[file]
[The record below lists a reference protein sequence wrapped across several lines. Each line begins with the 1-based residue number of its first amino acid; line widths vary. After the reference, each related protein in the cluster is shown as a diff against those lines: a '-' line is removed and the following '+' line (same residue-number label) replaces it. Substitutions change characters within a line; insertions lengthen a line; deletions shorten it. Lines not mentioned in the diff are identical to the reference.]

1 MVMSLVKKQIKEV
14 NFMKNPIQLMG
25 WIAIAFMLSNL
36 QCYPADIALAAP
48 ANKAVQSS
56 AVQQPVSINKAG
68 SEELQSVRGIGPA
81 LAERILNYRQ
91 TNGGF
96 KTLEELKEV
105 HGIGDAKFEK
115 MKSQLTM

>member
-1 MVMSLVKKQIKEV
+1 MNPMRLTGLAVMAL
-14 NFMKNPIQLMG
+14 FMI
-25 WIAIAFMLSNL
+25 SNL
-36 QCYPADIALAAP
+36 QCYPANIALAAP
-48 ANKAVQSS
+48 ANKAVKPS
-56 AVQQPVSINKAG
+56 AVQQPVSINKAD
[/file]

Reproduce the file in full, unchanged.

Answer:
[The record below lists a reference protein sequence wrapped across several lines. Each line begins with the 1-based residue number of its first amino acid; line widths vary. After the reference, each related protein in the cluster is shown as a diff against those lines: a '-' line is removed and the following '+' line (same residue-number label) replaces it. Substitutions change characters within a line; insertions lengthen a line; deletions shorten it. Lines not mentioned in the diff are identical to the reference.]

1 MVMSLVKKQIKEV
14 NFMKNPIQLMG
25 WIAIAFMLSNL
36 QCYPADIALAAP
48 ANKAVQSS
56 AVQQPVSINKAG
68 SEELQSVRGIGPA
81 LAERILNYRQ
91 TNGGF
96 KTLEELKEV
105 HGIGDAKFEK
115 MKSQLTM

>member
-1 MVMSLVKKQIKEV
+1 MNPMRLTGLAVMAL
-14 NFMKNPIQLMG
+14 FMI
-25 WIAIAFMLSNL
+25 SNL
-36 QCYPADIALAAP
+36 QCYPANIALAAP
-48 ANKAVQSS
+48 ANKAVKPS
-56 AVQQPVSINKAG
+56 AVQQPVSINKAD